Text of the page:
|Publication number||US4629759 A|
|Application number||US 06/791,875|
|Publication date||Dec 16, 1986|
|Filing date||Oct 28, 1985|
|Priority date||Oct 28, 1985|
|Also published as||EP0224696A2, EP0224696A3|
|Publication number||06791875, 791875, US 4629759 A, US 4629759A, US-A-4629759, US4629759 A, US4629759A|
|Inventors||John A. Rock|
|Original Assignee||General Electric Company|
|Export Citation||BiBTeX, EndNote, RefMan|
|Patent Citations (5), Referenced by (41), Classifications (12), Legal Events (6)|
|External Links: USPTO, USPTO Assignment, Espacenet|
The present invention relates to novel polyetherimide/polycarbonate blend compositions having excellent solvent resistance, flame resistance and impact strength as a result of incorporating therein a property improving amount of a modifier therefore selected from the group consisting of brominated polystyrene and a mixture of brominated polystyrene and an acrylic rubber composite interpolymer.
Binary blends of polyetherimide and polycarbonate are known. Mellinger et al, U.S. Pat. No. 4,548,997 teach such blends as having a higher heat distortion temperature and improved flexural and tensile strengths over the polycarbonate alone. Additionally, such compositions have higher impact strength than the polyetherimide component and excellent flame resistance.
It is also known to blend polyetherimide with acrylate copolymers. Giles et al, U.S. Pat. No. 4,395,518 teach acrylate copolymer modified polyetherimides as having higher impact strength than is normally associated with the polyetherimide component as well as improved extrusion and molding performance characteristics.
More recently, Rock et al, Ser. No. 687,026 filed Dec. 28, 1984, have taught ternary blends of polyetherimide, polycarbonate and an acrylic rubber interpolymer having improved impact strength without any adverse effect on tensile and flexural properties or heat distortion characteristics as compared to the unmodified blend.
While all of the foregoing compositions have excellent impact strengths as compared to the polyetherimide component alone, as a result of the incorporation of polycarbonate and acrylic impact modifier, these compositions have increased flammability, whereas polyetherimides are known to have good flame resistance. Consequently, it is the purpose of the present invention to provide polyetherimide compositions having excellent physical characteristics, particularly impact strength, and good flame resistance.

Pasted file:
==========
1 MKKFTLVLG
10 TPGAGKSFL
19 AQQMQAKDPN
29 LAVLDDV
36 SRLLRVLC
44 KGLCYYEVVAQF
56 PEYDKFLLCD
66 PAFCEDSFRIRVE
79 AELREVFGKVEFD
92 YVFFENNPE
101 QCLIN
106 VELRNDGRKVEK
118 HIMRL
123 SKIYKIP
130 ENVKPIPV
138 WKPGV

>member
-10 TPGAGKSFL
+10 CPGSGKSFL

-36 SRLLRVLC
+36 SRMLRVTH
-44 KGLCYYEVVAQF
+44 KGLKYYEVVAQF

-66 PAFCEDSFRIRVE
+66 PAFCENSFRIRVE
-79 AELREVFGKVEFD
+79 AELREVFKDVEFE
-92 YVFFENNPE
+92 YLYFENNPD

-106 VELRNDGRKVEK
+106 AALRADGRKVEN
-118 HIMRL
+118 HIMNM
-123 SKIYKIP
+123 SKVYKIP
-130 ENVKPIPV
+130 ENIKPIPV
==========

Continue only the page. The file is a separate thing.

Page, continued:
Because polyetherimides are generally known to have excellent flame resistance in and of themselves, there has been no need for and thus no teaching or direction on how to improve the flame resistance of such compositions. While it is known in other polymer genera to employ various phosphorus and halogen containing compounds as a flame retardant additive, it is also well recognized that such flame retardants tend to be polymer or genus specific. That is, while it may enhance flame resistance in one polymer, it may have no effect in another. Consequently, the operation of flame retardants tends to be unpredictable. Furthermore, it is well recognized that the addition of such flame retarding compounds also adversely affects the physical characteristics of the polymer itself, often resulting in poor impact strength, reduced flexural and tensile strengths as well as reduced solvent resistance in some cases.
Therefore, there exists a need for a composition which exhibits excellent impact properties and flame resistance, without a concomitant loss in other desirable physical and chemical properties of the polyetherimide.
In accordance with the present invention there is provided a novel, flame resistant polymeric blend composition comprising an admixture of a polyetherimide, a polycarbonate and a property improving modifier therefore selected from the group consisting of brominated polystyrene and a combination of brominated polystyrene and an acrylic rubber composite interpolymer. These blend compositions exhibit excellent flame retardance without a loss or a substantial loss of other desired physical characteristics including solvent resistance and tensile and flexural strength. More surprisingly, these compositions also have enhanced impact strength as compared to the binary or ternary systems of the prior art.
The present invention relates to modified polyetherimide/polycarbonate blends having excellent flame resistance, solvent resistance and impact strength. Surprisingly, the addition of the brominated polystyrene or the acrylic rubber composite interpolymer/brominated polystyrene modifier combination does not adversely affect the excellent physical characteristics of the binary and ternary compositions of the prior art, but rather results in enhanced impact strength and excellent flame resistance.